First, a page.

24 April 2012

Nikon updates Capture NX2 and NEF Codec to support the D3200

The latest updates to Nikon Capture NX2 (v2.3.2) and the NEF codec (v1.14.0) now have support for the new D3200 camera.

Version 2.3.2 of Capture NX2 also contains the following fixes:
  • (Windows version): when images captured with the camera’s Auto distortion control function enabled were opened or edited, Capture NX 2 sometimes quit unexpectedly. This issue has been resolved.
  • (Mac version): when NEF files edited using the unsharp mask function and then saved were later opened, or copied and opened, the images sometimes appeared corrupted. This issue has been resolved. 

You can download version 2.3.2 of Capture NX2 from your local support site, e.g., Europe, US.

The NEF Codec enables Windows Explorer and certain applications to view NEFs captured with a range of Nikon cameras and can be downloaded from this page.
Note: the latest version of the NEF codec still does not support the D800 or D800E camera (the D4 is supported though)

19 April 2012

New Nikon D3200 camera and 28mm f/1.8 lens

Nikon today announced their new entry level D3200 DSLR camera. The D3200 is the successor to the popular D3100 camera and now includes a super high resolution 24.2-megapixel DX-format CMOS sensor. Full HD (1080p) video recording with full time autofocus (AF) is supported, and for capturing action, a 4 frames per second high-speed continuous shooting mode is available.

Like the new D4, Nikon is also taking the D3200 “wireless.” With the new optional WU-1a Wireless Mobile Adapter, you can wirelessly send images to mobile devices like smartphones and tablets, preview an image before shooting and control the camera remotely.

The Nikon D3200 will be available in both black and red and will be available April/May depending on your country. Price will be around $699.95 for a kit with the 18-55mm f/3.5-5.6G VR Lens. The optional WU-1a Wireless Mobile Adapter will be available at a price of around $59.95.

Together with the announcement of the new D3200, Nikon also announced a new wide-angle fixed focal length lens with a large maximum aperture. The AF-S NIKKOR 28mm f/1.8G is a 28mm wide-angle full frame lens with a maximum aperture of f/1.8. It uses Nikon's exclusive Nano Crystal Coat to prevent ghosting and flare. With it's ability to resolve high resolution images with amazing sharpness and clarity, the 28 f/1.8G is an ideal companion for the company's new 36MP Nikon D800 and D800E DSLRs.

The AF-S NIKKOR 28mm f/1.8G lens will be available at the end of May for the suggested retail price of $699.95.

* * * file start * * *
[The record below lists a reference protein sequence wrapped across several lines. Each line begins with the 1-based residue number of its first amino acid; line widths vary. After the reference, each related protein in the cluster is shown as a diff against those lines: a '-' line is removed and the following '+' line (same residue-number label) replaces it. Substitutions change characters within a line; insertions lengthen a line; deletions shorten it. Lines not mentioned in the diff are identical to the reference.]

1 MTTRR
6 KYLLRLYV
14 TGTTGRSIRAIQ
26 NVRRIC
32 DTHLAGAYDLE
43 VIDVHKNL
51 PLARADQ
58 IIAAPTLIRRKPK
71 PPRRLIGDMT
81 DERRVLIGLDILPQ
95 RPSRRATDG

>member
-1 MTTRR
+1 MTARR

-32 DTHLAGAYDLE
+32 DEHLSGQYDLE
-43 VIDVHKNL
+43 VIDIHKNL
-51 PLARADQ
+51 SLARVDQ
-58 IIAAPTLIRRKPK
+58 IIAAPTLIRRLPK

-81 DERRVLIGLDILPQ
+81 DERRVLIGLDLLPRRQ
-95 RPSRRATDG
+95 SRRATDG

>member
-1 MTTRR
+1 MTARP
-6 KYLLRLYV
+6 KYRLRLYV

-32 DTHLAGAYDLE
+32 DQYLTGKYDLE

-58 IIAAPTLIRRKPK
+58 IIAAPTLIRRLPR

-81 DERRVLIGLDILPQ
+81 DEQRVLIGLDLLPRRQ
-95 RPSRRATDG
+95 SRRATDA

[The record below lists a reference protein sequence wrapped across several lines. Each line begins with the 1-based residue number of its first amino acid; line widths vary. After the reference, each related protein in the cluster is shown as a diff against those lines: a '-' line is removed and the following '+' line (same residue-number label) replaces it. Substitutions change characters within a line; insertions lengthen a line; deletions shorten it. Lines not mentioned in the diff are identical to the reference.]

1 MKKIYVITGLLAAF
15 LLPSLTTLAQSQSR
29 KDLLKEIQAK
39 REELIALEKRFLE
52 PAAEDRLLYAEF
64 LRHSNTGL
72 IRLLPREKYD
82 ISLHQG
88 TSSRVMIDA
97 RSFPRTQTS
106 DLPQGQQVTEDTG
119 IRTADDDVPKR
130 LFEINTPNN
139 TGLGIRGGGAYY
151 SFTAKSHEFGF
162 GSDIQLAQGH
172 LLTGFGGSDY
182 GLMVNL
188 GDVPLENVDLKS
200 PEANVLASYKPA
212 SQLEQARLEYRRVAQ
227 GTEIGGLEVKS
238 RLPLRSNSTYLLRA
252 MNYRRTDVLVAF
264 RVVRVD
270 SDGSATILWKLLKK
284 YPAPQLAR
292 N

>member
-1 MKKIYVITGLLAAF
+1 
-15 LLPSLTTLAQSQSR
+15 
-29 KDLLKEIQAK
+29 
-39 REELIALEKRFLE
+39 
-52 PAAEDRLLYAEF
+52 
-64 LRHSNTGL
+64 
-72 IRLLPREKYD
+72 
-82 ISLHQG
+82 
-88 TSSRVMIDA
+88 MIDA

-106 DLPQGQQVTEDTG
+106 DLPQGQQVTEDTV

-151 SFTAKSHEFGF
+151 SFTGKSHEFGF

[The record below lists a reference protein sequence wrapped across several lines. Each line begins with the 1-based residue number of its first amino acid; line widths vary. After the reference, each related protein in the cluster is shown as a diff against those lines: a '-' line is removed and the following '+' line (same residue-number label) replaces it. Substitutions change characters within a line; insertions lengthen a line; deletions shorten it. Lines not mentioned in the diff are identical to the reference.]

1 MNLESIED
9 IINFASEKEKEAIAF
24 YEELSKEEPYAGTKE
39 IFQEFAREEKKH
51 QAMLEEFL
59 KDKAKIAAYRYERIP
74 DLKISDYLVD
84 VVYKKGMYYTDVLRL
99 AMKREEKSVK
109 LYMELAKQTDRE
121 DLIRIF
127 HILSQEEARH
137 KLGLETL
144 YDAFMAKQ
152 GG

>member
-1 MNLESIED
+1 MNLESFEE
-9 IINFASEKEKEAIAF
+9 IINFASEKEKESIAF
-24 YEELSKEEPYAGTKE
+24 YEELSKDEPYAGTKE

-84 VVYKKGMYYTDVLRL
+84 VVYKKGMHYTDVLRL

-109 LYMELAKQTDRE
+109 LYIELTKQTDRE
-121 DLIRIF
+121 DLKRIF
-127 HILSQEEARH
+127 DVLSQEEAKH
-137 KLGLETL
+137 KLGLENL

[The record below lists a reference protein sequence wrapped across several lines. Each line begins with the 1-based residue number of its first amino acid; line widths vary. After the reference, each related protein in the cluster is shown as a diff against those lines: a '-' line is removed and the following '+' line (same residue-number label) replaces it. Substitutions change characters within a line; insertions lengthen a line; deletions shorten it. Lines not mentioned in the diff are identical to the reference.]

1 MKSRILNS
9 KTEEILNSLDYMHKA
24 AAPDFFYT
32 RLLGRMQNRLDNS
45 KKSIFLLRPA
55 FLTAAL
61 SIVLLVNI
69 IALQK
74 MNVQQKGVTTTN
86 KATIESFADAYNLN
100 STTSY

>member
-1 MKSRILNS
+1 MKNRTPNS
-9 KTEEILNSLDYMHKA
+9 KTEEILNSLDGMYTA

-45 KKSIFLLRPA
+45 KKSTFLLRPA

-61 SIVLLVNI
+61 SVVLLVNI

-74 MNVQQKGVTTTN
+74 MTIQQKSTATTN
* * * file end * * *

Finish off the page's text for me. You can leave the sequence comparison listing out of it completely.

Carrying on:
18 April 2012

Zeiss introduces 70-200mm T2.9 and three T1.5 primes for cinematography

For all you quality conscious cinematographers filming with a DSLR, it is great to know you now have a couple of nice new options from Zeiss. Together with the introduction of their first zoom lens for this segment, they further extended their range of lenses specially catered for DSLR video shooters with three more fixed focal lenses.

The CZ.2 70-200mm T2.9 zoom is a manual focus lens with a diaphragm of 18 (!) blades, guarantee for very smooth out of focus rendering. Quality doesn't come cheap though: with an estimated price of €14,900 it is on the expensive side. Availability: end of this year.

Apart from the 70-200 zoom, Zeiss also introduces new 35mm (±€3,700), 50mm (±€3,300), and 85mm (±€3,300) T1.5 CP.2 Super Speed lenses. Availability: August this year.

To compensate a bit for the hefty price of these lenses, all four lenses have a replaceable mount, allowing for mounting on PL (Cinematography), EF (Canon), F (Nikon), or MFT (Micro Four Thirds) cameras.

Note: As is common for cinematography lenses, apertures for these lenses are given in T-stops instead of F-stops (T-stops take into account the loss of light inside the optics of the lens).

16 April 2012

TIPA Awards 2012

The Technical Image Press Association (TIPA) just announced the winners of their annual awards. Each year TIPA chooses the best products of the last twelve months in 40 photography related categories.

This year Canon is the big winner with 6 awards: Best Professional DSLR (Canon EOS-1D X), Best Video SLR (Canon EOS 5D Mark III), Best Professional Videocamera (Canon EOS C300), Best Expert Compact Camera (Powershot G1 X), Best Professional DSLR Lens (Canon EF 8-15mm f/4L USM fish-eye), and Best Multi-functional Photo Printer (Canon Pixma MG8250).

Nikon and Fujifilm both won three Awards. Nikon for Best Expert DSLR (Nikon D800), Best Entry Level DSLR (Nikon D5100), and Best Professional Flash System (Nikon SB-910). Fujifilm won the awards for Best Professional Compact System Camera (Fujifilm X-Pro 1), Best Superzoom Camera (Fujifilm X-S1), and Best Photo Service (Fujifilm Fotoservice Pro).